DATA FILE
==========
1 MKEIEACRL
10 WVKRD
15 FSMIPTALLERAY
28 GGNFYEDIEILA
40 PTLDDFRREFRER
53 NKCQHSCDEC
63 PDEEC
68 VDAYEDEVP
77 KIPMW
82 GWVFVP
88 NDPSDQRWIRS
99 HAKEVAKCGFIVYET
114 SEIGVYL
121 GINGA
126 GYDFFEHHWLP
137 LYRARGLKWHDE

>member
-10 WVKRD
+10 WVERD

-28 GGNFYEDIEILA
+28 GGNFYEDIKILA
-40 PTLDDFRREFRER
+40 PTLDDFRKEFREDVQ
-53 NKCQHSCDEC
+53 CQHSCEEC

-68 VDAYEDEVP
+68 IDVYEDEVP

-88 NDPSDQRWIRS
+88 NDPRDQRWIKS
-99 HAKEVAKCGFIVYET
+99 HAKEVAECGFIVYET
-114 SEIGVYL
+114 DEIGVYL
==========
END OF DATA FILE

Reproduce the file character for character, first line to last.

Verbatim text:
1 MKEIEACRL
10 WVKRD
15 FSMIPTALLERAY
28 GGNFYEDIEILA
40 PTLDDFRREFRER
53 NKCQHSCDEC
63 PDEEC
68 VDAYEDEVP
77 KIPMW
82 GWVFVP
88 NDPSDQRWIRS
99 HAKEVAKCGFIVYET
114 SEIGVYL
121 GINGA
126 GYDFFEHHWLP
137 LYRARGLKWHDE

>member
-10 WVKRD
+10 WVERD

-28 GGNFYEDIEILA
+28 GGNFYEDIKILA
-40 PTLDDFRREFRER
+40 PTLDDFRKEFREDVQ
-53 NKCQHSCDEC
+53 CQHSCEEC

-68 VDAYEDEVP
+68 IDVYEDEVP

-88 NDPSDQRWIRS
+88 NDPRDQRWIKS
-99 HAKEVAKCGFIVYET
+99 HAKEVAECGFIVYET
-114 SEIGVYL
+114 DEIGVYL